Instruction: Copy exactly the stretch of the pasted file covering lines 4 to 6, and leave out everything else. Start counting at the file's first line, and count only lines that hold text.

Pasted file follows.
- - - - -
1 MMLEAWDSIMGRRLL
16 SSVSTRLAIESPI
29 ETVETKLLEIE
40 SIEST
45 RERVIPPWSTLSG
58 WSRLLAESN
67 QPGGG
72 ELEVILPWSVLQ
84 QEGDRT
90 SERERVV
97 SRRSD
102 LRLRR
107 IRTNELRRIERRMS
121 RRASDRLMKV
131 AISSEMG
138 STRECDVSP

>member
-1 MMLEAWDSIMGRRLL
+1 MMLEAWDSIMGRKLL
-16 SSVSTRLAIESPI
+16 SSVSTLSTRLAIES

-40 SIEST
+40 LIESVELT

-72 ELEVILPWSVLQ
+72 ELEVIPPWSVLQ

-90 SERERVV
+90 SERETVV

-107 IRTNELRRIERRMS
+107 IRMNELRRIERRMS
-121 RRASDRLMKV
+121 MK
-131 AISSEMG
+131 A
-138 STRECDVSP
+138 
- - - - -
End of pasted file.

40 SIEST
45 RERVIPPWSTLSG
58 WSRLLAESN